Niger junta refuses to free ex-leader Mohamed Bazoum and have sanctions dropped

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Niger junta refuses to free ex-leader Mohamed Bazoum and have sanctions dropped

Niger's military leader has refused to release the country's deposed president in exchange for sanctions being lifted. ECOWAS - an alliance of West

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Niger’s military leader has refused to release the country’s deposed president in exchange for sanctions being lifted.

ECOWAS – an alliance of West African countries – made the offer after a summit on Sunday.

It has demanded the release of Mohamed Bazoum several times since he was put under house arrest in late July.

His relatives say they have had no information about him since he tried and failed to escape from detention on 19 October.

On Sunday, Ecowas leaders met with the region still in crisis after military takeovers in Niger, Mali, Burkina Faso, Guinea since 2020, and two attempted coups elsewhere in recent weeks.

Ecowas has repeatedly demanded that Niger’s junta reinstate civilian rule as soon as possible. The bloc has threatened military intervention and suspended all trade ties to the landlocked country, to no avail.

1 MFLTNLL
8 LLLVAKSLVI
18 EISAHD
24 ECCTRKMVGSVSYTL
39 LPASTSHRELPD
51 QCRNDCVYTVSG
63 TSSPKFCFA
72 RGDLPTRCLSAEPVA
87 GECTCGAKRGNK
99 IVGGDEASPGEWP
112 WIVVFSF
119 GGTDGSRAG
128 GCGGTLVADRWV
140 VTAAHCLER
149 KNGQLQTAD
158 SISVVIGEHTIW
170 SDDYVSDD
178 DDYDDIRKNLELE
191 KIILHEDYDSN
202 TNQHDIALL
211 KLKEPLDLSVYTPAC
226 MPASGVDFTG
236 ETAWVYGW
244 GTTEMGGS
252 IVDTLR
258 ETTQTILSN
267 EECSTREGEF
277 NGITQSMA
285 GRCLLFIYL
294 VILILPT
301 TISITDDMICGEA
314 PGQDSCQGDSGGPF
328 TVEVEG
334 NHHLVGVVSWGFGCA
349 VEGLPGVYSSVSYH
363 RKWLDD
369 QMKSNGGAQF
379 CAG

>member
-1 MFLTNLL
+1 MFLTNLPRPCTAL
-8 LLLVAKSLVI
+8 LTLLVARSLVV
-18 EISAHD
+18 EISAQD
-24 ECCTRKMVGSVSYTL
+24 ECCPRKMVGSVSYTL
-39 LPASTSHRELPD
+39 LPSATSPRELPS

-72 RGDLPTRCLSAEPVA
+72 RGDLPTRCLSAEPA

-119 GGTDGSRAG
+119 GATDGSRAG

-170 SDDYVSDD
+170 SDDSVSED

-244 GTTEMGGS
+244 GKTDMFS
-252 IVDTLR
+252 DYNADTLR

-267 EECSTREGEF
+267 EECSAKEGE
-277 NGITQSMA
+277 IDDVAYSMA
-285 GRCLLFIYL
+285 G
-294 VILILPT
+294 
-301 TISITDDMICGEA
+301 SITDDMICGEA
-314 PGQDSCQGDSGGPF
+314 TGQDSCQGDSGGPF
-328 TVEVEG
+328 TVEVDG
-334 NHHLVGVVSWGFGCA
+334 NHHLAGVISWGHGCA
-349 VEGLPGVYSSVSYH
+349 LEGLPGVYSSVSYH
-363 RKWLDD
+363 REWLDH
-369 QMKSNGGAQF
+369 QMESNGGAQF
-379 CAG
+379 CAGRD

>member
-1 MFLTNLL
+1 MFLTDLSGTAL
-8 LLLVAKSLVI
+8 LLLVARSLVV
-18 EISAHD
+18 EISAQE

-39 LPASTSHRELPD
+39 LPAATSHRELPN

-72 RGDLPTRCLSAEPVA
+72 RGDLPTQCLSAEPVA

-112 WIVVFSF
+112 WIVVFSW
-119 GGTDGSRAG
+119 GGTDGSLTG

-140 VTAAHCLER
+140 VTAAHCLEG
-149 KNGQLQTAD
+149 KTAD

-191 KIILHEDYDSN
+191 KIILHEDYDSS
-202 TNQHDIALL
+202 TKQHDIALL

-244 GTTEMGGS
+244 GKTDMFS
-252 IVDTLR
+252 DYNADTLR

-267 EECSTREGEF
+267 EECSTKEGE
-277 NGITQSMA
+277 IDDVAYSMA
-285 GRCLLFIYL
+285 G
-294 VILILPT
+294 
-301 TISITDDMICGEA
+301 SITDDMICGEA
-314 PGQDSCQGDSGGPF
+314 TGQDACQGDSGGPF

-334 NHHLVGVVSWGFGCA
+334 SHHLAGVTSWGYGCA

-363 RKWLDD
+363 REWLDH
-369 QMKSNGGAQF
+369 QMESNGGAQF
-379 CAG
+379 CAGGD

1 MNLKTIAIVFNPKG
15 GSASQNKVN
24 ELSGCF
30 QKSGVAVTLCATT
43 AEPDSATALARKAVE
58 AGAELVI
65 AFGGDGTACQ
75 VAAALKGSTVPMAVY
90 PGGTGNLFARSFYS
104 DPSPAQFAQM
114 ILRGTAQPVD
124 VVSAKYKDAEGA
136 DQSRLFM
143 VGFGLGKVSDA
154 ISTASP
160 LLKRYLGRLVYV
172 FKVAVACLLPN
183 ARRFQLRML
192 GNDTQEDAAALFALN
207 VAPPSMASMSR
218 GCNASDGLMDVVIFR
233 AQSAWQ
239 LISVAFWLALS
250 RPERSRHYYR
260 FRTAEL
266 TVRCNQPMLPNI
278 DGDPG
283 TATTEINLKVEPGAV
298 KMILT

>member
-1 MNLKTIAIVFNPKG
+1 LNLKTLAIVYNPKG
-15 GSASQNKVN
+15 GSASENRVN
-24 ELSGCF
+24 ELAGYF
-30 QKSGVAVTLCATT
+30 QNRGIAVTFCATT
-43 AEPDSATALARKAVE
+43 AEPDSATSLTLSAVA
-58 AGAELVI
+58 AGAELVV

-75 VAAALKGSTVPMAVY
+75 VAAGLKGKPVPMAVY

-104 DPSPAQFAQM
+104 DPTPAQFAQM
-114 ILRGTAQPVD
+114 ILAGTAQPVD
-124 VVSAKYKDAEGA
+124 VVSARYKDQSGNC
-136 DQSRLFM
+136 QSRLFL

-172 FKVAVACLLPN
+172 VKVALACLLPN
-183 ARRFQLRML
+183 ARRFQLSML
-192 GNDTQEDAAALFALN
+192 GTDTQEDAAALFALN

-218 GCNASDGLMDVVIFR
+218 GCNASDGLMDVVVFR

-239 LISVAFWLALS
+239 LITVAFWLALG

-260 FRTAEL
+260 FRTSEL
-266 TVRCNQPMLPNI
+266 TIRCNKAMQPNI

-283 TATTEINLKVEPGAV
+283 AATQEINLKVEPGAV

On Sunday, the alliance once again joined local and international partners in calling for the junta to release Mr Bazoum.

It also demanded the junta shorten its planned transition to civilian rule, which currently stands at three years.

Ecowas did not say what would be considered an acceptable transition period.

Later in the day, Niger military leader Gen Abdourahamane Tchiani told state broadcaster RTN that Mr Bazoum would not be released.

Gen Tchiani did agree to reduce the transition period, but did not say by how much.

In response to the general’s address, Ecowas on Monday said it would maintain its sanctions on Niger.

However, it said it would create a committee to work with Niger’s junta on establishing a transition roadmap and based on the outcome of those talks, sanctions would gradually be eased.

On 19 October Mr Bazoum, his family, cooks and security tried to escape confinement via helicopter – but they were stopped.

Family members say the last time they heard from him was the day before the escape plan.

Since the coup, the relatives have spoken out about the “abusive” treatment they have dealt with at the hands of the new military regime.

Source: BBC

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